On view in the gallery is an expansive selection of over fifty works in nearly all media by nineteen artists, each of whom Frumkin championed in his galleries in Chicago or New York. Assembled almost exclusively from the Estate of Allan Frumkin, the exhibition represents the wide range of styles, mediums, and approaches that Frumkin promoted, as well as the depth Frumkin pursued in the careers of the artists he represented. Mr. Unatural and Other Works from the Allan Frumkin Gallery (1952-1987) also functions as a portrait of the maverick gallerist himself, not only through the work he exhibited, but also through the work he collected. As Roberta Smith noted in her obituary for him in The New York Times, Frumkin was, “like many dealers…also a collector.” Indeed, his own collection included many of the most important works made by the artists he represented. Throughout the years that Frumkin worked with his stable of artists, he would often pick works from their studios to add to his collection, often times before even giving the piece an opportunity to be shown in a public exhibition. But regardless of exhibition histories, Frumkin’s efficient collecting style allowed him to assemble many masterworks by the artists he represented, and in this way, Frumkin is often remembered as an even better collector than he was a salesman.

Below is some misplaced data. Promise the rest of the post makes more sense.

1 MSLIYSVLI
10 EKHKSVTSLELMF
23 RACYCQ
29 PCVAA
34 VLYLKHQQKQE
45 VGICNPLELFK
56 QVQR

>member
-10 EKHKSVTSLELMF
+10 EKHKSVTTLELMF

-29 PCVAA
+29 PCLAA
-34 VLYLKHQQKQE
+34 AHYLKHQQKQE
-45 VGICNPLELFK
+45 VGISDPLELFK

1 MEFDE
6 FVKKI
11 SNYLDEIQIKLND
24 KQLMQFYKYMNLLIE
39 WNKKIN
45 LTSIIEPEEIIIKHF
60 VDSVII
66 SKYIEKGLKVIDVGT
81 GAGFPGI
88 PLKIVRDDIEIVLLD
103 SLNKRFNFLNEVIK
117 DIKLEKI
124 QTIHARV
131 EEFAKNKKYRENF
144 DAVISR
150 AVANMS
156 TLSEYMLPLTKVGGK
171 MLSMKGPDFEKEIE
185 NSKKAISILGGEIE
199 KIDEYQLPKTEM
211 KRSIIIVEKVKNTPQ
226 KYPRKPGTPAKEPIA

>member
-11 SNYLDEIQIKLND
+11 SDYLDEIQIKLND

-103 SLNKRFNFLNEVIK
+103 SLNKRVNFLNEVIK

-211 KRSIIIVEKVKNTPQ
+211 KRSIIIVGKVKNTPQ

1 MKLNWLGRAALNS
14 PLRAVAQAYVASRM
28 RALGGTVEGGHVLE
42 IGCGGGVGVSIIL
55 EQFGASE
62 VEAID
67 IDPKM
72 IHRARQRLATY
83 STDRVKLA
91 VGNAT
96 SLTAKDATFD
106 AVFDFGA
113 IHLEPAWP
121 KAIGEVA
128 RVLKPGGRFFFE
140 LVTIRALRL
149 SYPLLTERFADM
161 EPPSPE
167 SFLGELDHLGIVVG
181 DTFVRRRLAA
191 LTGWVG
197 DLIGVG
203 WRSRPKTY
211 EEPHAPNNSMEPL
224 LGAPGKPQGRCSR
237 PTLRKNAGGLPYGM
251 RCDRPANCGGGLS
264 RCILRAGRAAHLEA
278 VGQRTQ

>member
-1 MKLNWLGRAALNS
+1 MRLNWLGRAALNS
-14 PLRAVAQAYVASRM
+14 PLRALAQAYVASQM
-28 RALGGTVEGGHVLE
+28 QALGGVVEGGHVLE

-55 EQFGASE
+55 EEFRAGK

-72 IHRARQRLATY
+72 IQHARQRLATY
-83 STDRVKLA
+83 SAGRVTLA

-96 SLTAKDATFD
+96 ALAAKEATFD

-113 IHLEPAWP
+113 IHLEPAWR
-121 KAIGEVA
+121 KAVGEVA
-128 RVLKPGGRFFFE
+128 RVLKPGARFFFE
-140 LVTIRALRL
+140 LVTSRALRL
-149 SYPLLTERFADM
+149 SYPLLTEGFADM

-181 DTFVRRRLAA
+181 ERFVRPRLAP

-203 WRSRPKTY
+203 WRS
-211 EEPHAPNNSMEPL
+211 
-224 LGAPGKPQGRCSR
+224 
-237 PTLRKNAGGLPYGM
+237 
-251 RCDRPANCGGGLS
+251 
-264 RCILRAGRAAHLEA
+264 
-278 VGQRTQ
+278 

Mr. Unatural and Other Works from the Allan Frumkin Gallery (1952-1987) is loosely organized to reflect the three main groups of artists that Frumkin championed: Funk artists from the San Francisco Bay Area, Realist painters from New York, and artists associated with the development of the Imagist movement in Chicago. The largest group of works on view represents a group of artists based in California, including Robert Arneson, Joan Brown, William T. Wiley, and Roy De Forest, all of whom taught or were associated with the art department at the University of California, Davis. A group of their students, including Richard Shaw, David Gilhooly, and Richard Notkin are also represented, alongside a large selection of work by Peter Saul, who was born in San Francisco, lived for many years in the Bay Area, and many of whose works depict San Francisco. These works are shown in close proximity to a large selection of paintings, sculptures, and works on canvas that were produced or shown in Chicago, in order to suggest the way in which Frumkin’s Chicago gallery, where he exhibited work by San Francisco Bay Area artists, as well as the work of H.C. Westermann, came to influence a whole generation of artists in Chicago, including Jim Nutt, who famously worked as an art handler in the Chicago Gallery. The third group is comprised of paintings and works on paper by Philip Pearlstein, Jack Beal, and Willard Midgette, who represent the group of Realist painters from New York that Frumkin supported. Within this loose structure, a group of important works by artists who belonged to none of these groups, but who asserted their importance within the Frumkin program, including William N. Copley, Luis Cruz Azaceta, Maryan, and Philip Guston. This organizational strategy suggests the scope of Frumkin’s program, and in many cases, exposes the meaningful dialogues and interactions between the gallery’s various constituencies.